Coindo Melchor Gomez is one of this first generation of artisans. He continues to carve but can only apply ground colours to his works. He is losing the sight of one eye and his hands are no longer steady enough to finish the painting. His daughter–in-law now helps him. Coindo  is like a farmer that long ago made carvings in his spare time and for whom the word artisan was unknown. His son might consider himself an artisan or a tradesman whilst his grandson might consider himself an artist or poet. Coindo probably thinks of himself as a goat keeper if he bothers to think of such things at all. But it is his work that is on the cover of Nelson Rockefeller, Jnr’s. ‘Mexican Folk Treasures’. The piece depicted is a cart pulled by oxen. The cart is beyond the authenticity of a model maker - it is used and near the end of its useful life. His ‘Ilusions’ are a theme based on a naked woman wearing a hood representing a colourfully crested bird. She has wings and holds a large flower. His Mermaid has a woman’s head with large eyes and red painted lips. She carries a child Mermaid not unlike herself. They are magic out of thin air as are the boys covered in black oil, with painted faces and hair that come at you brandishing spears and ringing cowbells. And, as are the tall stilted figures that walk across your path or the giants that roam the streets during festivals. Coindo lives on the out skirts of San Martin Tilcajete as if he did not live there at all.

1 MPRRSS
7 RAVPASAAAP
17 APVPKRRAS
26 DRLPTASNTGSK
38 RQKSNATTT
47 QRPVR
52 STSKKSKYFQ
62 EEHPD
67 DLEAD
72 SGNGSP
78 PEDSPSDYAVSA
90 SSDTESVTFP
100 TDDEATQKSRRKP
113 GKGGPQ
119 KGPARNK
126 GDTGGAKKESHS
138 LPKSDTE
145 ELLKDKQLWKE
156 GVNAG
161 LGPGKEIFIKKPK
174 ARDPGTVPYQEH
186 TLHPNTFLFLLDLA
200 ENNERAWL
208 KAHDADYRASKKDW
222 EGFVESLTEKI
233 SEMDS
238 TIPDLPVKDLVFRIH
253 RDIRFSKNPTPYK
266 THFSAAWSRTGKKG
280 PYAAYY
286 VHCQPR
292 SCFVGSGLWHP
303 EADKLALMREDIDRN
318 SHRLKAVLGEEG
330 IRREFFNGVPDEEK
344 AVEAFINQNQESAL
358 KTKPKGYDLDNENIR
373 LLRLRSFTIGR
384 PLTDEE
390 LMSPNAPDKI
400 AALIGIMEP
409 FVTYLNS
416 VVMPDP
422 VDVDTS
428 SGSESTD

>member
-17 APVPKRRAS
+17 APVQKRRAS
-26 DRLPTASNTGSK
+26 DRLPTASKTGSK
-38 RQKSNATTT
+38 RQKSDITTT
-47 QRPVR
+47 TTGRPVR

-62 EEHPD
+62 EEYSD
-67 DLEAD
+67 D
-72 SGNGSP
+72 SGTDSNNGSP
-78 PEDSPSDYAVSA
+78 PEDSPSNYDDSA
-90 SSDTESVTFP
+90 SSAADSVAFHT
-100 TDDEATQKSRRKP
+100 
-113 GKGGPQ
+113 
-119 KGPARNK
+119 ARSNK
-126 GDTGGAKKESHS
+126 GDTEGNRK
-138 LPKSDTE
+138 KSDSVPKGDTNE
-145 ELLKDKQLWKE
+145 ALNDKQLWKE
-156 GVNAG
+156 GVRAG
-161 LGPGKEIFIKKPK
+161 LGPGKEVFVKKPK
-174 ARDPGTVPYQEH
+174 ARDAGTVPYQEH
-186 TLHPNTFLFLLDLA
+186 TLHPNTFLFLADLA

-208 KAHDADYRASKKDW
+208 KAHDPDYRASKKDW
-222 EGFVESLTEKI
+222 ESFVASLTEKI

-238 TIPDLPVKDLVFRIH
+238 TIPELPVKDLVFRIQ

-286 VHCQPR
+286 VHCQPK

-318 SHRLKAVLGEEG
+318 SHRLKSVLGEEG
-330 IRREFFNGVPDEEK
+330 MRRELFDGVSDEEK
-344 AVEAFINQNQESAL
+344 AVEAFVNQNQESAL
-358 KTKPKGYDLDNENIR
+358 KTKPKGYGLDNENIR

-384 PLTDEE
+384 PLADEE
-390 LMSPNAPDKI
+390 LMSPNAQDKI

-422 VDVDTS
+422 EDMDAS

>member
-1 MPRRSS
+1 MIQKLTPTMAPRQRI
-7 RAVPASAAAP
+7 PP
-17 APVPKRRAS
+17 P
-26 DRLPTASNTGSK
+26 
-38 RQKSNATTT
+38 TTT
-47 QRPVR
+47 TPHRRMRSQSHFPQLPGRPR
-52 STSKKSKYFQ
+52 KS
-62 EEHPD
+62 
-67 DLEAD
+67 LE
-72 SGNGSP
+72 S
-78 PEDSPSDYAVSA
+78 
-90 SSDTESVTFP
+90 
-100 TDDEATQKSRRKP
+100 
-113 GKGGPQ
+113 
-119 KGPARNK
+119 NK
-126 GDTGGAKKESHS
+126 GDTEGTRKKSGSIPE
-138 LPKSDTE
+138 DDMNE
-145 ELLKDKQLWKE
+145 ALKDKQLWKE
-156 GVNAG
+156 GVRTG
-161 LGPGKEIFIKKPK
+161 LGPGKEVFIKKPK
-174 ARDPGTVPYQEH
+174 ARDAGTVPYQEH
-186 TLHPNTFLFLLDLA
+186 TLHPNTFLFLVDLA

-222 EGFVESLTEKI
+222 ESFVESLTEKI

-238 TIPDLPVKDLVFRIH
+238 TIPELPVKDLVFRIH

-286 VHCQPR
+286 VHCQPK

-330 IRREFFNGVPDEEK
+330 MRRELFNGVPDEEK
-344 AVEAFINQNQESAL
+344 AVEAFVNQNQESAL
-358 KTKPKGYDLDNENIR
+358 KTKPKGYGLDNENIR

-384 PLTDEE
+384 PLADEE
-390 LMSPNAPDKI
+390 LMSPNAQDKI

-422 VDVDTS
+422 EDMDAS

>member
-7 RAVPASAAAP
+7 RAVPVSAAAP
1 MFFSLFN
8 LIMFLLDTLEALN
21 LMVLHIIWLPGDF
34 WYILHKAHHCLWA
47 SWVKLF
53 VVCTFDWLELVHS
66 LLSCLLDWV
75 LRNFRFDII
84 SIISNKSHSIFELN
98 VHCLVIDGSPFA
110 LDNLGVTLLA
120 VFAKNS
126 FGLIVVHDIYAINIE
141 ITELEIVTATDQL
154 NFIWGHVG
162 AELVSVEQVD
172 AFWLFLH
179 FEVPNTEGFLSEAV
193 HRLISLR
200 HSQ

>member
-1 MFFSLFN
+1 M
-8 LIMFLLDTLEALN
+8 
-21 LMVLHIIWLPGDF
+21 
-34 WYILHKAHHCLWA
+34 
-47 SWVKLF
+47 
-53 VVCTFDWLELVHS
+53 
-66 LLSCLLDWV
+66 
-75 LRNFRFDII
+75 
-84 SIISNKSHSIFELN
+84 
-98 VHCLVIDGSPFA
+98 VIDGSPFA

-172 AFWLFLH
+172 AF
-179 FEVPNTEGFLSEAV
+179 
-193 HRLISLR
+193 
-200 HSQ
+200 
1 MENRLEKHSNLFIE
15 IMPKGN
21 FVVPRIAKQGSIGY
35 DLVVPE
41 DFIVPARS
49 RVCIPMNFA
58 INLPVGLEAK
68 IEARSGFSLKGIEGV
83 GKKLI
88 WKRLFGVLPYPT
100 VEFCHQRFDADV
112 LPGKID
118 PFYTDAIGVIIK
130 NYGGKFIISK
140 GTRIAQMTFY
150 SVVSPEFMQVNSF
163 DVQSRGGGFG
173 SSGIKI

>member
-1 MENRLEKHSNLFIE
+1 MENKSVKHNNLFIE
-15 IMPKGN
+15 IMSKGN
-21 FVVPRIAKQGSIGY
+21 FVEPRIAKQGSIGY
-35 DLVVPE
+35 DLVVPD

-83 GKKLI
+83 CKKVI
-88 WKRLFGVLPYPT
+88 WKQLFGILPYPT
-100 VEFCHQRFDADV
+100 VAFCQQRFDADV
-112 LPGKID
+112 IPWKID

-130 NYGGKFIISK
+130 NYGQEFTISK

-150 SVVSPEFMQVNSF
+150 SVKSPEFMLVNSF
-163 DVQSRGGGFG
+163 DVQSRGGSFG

There is no real center to La Union, just places where one or two families live closer together than others.   The best land is down close to a shallow stream, above that the land quickly becomes dry, wind blown and depends on scarce rainfall. Close to the river in the shade of trees and near green fields is the home of Francisco Santiago Cruz. Francisco is 87 years old. He carves, assembles and paints everyday subject matter. A Schoolmaster carrying a computer, a farmer and his wife following their loaded donkey home, two men catching a snake, Zapatista liberation fighters or a man and woman cutting down cactus fruit. The ‘everyday’ also includes the Devil dancing with a woman or the story of Adam and Eve. It is a society where beliefs can still be facts. But the everyday cannot be carved, assembled and painted and still remain everyday. It is transformed intentionally or not. Francisco does no more than make his pieces as he can without distorting their purpose but in the process he makes something that is humorous, charming, moving or matter of fact without seeming to do anything. For some years, he only has the full use of one arm. He had a stroke. A few years later he was knocked down by a car. His painting, in the past, has been more precise and detailed than it is now. He continues to make things as he can. His pieces have a used look about them, as if they were made sometime ago - it is hard to be sure.

Photograph: Jolanda Lopez Perez and Maximino Santiago Garcia © Oaxacaoriginal 2015